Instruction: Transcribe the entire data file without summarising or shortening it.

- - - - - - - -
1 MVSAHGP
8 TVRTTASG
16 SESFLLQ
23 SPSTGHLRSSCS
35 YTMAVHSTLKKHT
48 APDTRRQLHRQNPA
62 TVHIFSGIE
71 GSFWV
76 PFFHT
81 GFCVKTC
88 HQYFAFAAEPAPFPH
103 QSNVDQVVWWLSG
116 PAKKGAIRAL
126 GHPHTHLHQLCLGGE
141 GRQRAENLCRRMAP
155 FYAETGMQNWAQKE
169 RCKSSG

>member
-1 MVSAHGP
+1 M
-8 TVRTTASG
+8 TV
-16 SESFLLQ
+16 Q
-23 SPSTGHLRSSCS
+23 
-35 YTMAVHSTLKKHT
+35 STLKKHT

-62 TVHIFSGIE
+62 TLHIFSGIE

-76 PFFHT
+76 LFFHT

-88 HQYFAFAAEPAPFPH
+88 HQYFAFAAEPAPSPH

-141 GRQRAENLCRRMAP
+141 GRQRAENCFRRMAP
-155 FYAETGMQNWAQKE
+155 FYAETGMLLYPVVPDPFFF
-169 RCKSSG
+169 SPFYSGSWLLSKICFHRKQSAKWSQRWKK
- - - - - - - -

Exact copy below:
1 MVSAHGP
8 TVRTTASG
16 SESFLLQ
23 SPSTGHLRSSCS
35 YTMAVHSTLKKHT
48 APDTRRQLHRQNPA
62 TVHIFSGIE
71 GSFWV
76 PFFHT
81 GFCVKTC
88 HQYFAFAAEPAPFPH
103 QSNVDQVVWWLSG
116 PAKKGAIRAL
126 GHPHTHLHQLCLGGE
141 GRQRAENLCRRMAP
155 FYAETGMQNWAQKE
169 RCKSSG

>member
-1 MVSAHGP
+1 M
-8 TVRTTASG
+8 TV
-16 SESFLLQ
+16 Q
-23 SPSTGHLRSSCS
+23 
-35 YTMAVHSTLKKHT
+35 STLKKHT

-62 TVHIFSGIE
+62 TLHIFSGIE

-76 PFFHT
+76 LFFHT

-88 HQYFAFAAEPAPFPH
+88 HQYFAFAAEPAPSPH

-141 GRQRAENLCRRMAP
+141 GRQRAENCFRRMAP
-155 FYAETGMQNWAQKE
+155 FYAETGMLLYPVVPDPFFF
-169 RCKSSG
+169 SPFYSGSWLLSKICFHRKQSAKWSQRWKK